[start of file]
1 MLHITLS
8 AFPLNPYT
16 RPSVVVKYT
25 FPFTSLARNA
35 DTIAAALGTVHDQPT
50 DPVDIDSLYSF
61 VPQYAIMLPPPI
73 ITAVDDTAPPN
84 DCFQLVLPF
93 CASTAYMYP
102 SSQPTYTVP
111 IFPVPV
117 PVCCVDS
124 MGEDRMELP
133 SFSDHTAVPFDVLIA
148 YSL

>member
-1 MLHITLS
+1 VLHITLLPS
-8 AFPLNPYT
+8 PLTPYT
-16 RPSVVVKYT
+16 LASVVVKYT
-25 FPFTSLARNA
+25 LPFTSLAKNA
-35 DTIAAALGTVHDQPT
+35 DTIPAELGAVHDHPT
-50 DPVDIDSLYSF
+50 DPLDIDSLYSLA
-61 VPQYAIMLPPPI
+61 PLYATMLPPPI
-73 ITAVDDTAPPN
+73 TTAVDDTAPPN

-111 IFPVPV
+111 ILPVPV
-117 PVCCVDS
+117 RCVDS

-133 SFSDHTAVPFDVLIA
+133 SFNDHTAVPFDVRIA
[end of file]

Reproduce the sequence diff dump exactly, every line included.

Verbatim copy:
1 MLHITLS
8 AFPLNPYT
16 RPSVVVKYT
25 FPFTSLARNA
35 DTIAAALGTVHDQPT
50 DPVDIDSLYSF
61 VPQYAIMLPPPI
73 ITAVDDTAPPN
84 DCFQLVLPF
93 CASTAYMYP
102 SSQPTYTVP
111 IFPVPV
117 PVCCVDS
124 MGEDRMELP
133 SFSDHTAVPFDVLIA
148 YSL

>member
-1 MLHITLS
+1 VLHITLLPS
-8 AFPLNPYT
+8 PLTPYT
-16 RPSVVVKYT
+16 LASVVVKYT
-25 FPFTSLARNA
+25 LPFTSLAKNA
-35 DTIAAALGTVHDQPT
+35 DTIPAELGAVHDHPT
-50 DPVDIDSLYSF
+50 DPLDIDSLYSLA
-61 VPQYAIMLPPPI
+61 PLYATMLPPPI
-73 ITAVDDTAPPN
+73 TTAVDDTAPPN

-111 IFPVPV
+111 ILPVPV
-117 PVCCVDS
+117 RCVDS

-133 SFSDHTAVPFDVLIA
+133 SFNDHTAVPFDVRIA